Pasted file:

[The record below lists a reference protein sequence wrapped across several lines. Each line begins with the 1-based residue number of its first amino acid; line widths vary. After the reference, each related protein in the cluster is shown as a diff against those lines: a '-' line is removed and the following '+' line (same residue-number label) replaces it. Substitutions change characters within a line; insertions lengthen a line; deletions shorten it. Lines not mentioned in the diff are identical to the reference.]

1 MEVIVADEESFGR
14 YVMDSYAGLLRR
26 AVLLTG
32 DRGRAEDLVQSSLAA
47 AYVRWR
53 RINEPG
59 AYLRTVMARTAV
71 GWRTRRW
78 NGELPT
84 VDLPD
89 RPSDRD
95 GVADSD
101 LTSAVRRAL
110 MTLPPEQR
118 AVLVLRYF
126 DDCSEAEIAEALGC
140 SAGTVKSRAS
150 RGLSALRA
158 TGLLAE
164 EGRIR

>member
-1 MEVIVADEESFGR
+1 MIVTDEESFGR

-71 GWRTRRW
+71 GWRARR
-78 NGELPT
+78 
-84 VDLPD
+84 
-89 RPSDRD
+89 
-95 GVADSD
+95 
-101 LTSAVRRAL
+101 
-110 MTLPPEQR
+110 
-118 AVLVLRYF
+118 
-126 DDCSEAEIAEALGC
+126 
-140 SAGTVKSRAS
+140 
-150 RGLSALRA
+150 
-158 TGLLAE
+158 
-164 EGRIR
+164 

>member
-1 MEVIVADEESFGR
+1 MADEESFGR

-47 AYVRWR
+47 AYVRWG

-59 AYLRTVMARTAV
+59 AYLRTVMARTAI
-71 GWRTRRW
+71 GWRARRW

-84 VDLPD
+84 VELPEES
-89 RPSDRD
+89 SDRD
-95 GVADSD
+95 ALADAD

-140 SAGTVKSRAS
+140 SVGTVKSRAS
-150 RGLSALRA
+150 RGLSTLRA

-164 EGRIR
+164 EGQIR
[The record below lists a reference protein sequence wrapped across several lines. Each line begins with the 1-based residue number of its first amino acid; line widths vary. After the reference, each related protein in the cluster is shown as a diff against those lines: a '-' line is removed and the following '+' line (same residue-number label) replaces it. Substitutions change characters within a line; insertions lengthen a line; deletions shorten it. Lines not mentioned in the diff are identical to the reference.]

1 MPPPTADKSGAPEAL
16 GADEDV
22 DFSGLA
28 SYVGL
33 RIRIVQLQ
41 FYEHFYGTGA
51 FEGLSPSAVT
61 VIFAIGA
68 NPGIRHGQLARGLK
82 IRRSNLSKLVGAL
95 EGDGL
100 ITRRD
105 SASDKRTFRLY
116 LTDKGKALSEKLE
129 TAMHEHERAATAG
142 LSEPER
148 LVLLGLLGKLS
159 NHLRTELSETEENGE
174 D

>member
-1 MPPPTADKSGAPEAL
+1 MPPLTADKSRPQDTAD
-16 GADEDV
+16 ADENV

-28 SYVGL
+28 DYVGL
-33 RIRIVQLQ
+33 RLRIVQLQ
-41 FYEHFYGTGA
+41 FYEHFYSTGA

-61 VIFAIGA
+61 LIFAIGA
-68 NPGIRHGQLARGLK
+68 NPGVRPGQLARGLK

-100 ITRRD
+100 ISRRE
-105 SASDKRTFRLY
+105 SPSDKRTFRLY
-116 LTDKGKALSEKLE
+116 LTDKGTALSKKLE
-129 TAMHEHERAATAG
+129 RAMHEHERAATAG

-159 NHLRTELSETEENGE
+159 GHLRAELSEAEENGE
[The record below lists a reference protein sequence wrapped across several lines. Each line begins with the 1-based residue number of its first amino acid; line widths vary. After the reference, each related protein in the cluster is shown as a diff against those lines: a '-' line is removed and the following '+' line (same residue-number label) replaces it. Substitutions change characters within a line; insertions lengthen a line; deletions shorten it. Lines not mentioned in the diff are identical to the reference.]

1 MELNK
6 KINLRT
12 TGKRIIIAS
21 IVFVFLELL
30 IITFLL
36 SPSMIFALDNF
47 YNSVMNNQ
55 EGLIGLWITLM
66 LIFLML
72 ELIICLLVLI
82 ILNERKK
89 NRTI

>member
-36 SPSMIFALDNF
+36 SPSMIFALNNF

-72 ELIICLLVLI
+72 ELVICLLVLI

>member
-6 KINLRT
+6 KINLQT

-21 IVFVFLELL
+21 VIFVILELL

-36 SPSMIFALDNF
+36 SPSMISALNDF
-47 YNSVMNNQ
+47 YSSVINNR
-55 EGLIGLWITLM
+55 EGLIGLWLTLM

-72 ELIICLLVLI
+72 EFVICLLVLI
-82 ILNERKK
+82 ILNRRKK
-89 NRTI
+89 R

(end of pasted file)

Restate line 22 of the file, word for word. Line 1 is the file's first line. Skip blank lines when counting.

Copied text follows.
>member